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1920s PostcardSigning Credit: Connie Kang , Connie Kang

The Starbucks under 1920 Commons was transformed Thursday evening from a study area to a bustling scene of students and staff from the Office of Admissions writing postcards to 1,200 lucky admitted students.

Sponsored by the Penn Quaker Opportunity and Access Team and the Office of Admissions, the event was open to all current Penn students who wished to write postcards to a select group of underrepresented students admitted to the Class of 2017.

Quaker OATs is a campus organization that is comprised of representatives from the Kite & Key Society, Penn’s multicultural student groups and the Opportunity and Access staff of the Admissions Office.

According to Opportunity and Access Coordinator Camille Green, although this is the third year an event like this has taken place, this is the first time it’s been this publicized and open to the Penn community.

“Honestly, the kids in Quaker OATs said, ‘We remember getting a postcard, we really loved it, can we do this again and can we make it an event?’” Green said. “And I said, ‘Absolutely.’”

College sophomore Reginald Stewart, who is the Kite & Key coordinator in Quaker OATs, said that in the past because the event was barely publicized, the task would often fall to a few individuals to write “hundreds of postcards.”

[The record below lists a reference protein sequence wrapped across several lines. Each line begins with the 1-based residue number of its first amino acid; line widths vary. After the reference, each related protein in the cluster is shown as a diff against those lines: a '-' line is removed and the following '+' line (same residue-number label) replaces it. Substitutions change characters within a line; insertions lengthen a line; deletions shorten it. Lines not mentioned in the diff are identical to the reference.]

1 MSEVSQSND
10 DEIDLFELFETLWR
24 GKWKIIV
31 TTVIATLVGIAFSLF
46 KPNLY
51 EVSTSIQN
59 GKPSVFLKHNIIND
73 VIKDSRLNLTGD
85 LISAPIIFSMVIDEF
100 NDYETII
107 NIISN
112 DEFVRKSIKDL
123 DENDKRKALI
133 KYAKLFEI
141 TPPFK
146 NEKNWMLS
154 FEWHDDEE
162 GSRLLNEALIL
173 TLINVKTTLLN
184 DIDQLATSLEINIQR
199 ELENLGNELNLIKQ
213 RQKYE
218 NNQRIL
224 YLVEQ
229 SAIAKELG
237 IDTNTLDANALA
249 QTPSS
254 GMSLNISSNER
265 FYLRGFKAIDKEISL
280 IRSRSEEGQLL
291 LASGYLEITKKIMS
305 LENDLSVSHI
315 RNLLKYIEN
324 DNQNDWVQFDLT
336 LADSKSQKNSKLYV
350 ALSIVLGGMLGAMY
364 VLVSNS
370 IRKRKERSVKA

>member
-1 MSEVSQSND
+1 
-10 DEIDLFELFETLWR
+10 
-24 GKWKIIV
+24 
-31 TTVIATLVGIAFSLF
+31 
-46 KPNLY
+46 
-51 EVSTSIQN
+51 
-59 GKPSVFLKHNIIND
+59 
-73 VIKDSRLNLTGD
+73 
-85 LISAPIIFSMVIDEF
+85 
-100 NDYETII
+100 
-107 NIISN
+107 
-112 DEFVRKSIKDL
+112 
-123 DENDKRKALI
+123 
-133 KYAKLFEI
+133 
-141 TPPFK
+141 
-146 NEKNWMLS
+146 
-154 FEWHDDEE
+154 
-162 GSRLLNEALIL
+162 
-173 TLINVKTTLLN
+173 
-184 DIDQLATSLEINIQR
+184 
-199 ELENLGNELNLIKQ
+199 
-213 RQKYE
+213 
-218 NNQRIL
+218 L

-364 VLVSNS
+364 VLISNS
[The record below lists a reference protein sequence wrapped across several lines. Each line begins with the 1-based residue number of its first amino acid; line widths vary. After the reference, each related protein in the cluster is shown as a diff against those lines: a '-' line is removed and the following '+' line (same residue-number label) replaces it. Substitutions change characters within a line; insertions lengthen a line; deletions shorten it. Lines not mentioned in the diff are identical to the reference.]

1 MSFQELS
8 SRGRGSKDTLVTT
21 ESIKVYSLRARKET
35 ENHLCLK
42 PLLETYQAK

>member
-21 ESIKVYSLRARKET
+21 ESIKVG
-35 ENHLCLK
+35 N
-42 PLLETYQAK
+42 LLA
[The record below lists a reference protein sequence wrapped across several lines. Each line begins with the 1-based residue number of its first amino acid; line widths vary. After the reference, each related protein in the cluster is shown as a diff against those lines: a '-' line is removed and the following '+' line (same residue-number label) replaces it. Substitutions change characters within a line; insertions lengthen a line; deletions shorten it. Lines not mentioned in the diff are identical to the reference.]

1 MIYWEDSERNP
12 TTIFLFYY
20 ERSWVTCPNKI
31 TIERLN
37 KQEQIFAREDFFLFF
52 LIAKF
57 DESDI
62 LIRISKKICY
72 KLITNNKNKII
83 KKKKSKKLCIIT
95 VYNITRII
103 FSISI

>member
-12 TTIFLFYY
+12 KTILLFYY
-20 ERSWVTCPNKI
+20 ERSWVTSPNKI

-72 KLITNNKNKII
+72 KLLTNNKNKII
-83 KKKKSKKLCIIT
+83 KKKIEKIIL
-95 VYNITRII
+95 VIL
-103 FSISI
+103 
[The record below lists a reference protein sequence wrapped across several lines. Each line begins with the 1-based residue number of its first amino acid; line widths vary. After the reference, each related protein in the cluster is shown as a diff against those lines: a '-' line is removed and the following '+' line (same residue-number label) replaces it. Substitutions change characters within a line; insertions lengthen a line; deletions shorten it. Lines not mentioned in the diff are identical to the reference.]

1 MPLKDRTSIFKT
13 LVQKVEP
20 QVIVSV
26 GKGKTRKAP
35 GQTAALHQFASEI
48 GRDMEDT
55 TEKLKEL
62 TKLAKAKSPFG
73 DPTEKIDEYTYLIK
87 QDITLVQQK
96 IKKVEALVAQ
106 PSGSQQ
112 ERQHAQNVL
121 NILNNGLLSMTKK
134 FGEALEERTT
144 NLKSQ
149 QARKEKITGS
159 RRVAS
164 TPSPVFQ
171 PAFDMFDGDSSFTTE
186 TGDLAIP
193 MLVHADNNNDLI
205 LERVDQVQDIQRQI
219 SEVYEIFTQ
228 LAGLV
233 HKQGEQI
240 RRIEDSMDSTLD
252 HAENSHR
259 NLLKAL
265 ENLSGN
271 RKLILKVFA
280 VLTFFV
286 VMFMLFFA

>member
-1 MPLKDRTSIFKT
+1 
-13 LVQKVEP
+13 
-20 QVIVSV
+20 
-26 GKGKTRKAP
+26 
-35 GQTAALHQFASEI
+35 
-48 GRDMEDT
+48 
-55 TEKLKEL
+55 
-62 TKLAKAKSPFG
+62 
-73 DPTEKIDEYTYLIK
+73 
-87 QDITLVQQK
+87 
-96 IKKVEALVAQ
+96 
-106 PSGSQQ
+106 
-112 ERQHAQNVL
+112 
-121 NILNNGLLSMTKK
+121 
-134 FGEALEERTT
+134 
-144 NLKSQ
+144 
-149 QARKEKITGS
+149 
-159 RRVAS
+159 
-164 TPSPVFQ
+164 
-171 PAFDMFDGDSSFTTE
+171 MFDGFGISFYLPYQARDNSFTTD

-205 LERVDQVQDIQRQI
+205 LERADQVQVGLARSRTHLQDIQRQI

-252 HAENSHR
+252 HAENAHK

This year, the task is more evenly divided.

The Office of Admissions also provided free Chipotle burritos to those in attendance. About 50 students were there writing and chatting.

According to Green, the approximately 1,200 students who will be receiving postcards are all underrepresented, either in terms of race, ethnicity, geography or major.

“These are going to be the students that will be hardest for us to yield because they’re going to get in everywhere they apply,” Green said.

Underrepresented majors, Green said, include cultural studies in the College such as Africana studies, East Asian languages and civilization and Hispanic studies.

Stewart, who helped organize the event, was happy with the turnout.

Stewart thinks it’s important that these postcards are sent, because, according to him, it adds a personal touch to an otherwise impersonal process.

“When I was a pre-frosh, I remember receiving a postcard,” Stewart said, “and just having a handwritten card from someone in my neighborhood who went to Penn definitely made the decision easier for me.”

College sophomore Jaelen Floyd wrote four postcards and was in the process of writing more. He said he “distinctly remembers” receiving his postcard, and even though he was already “pretty set” on going to Penn, it definitely influenced his decision.

As for the postcards he was writing, Floyd said he “tried to individualize each of them, basically saying, ‘Your hard work’s paid off,’ and Penn’s a great place.”

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